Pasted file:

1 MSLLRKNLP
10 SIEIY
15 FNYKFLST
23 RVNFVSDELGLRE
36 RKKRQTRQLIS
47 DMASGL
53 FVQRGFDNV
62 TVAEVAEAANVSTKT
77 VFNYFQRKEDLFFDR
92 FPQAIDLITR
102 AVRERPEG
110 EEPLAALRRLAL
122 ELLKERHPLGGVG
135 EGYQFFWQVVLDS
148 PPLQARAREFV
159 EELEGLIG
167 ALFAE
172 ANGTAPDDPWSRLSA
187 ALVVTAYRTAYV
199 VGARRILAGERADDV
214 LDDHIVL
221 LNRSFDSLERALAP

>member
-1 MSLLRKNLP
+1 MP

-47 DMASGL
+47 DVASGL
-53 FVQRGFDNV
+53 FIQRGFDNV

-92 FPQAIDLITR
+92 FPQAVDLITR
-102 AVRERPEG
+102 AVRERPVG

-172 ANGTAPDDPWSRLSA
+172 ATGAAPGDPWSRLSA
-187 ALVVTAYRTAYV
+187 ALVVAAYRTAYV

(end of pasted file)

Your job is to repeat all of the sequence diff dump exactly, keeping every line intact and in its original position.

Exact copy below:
1 MSLLRKNLP
10 SIEIY
15 FNYKFLST
23 RVNFVSDELGLRE
36 RKKRQTRQLIS
47 DMASGL
53 FVQRGFDNV
62 TVAEVAEAANVSTKT
77 VFNYFQRKEDLFFDR
92 FPQAIDLITR
102 AVRERPEG
110 EEPLAALRRLAL
122 ELLKERHPLGGVG
135 EGYQFFWQVVLDS
148 PPLQARAREFV
159 EELEGLIG
167 ALFAE
172 ANGTAPDDPWSRLSA
187 ALVVTAYRTAYV
199 VGARRILAGERADDV
214 LDDHIVL
221 LNRSFDSLERALAP

>member
-1 MSLLRKNLP
+1 MP

-47 DMASGL
+47 DVASGL
-53 FVQRGFDNV
+53 FIQRGFDNV

-92 FPQAIDLITR
+92 FPQAVDLITR
-102 AVRERPEG
+102 AVRERPVG

-172 ANGTAPDDPWSRLSA
+172 ATGAAPGDPWSRLSA
-187 ALVVTAYRTAYV
+187 ALVVAAYRTAYV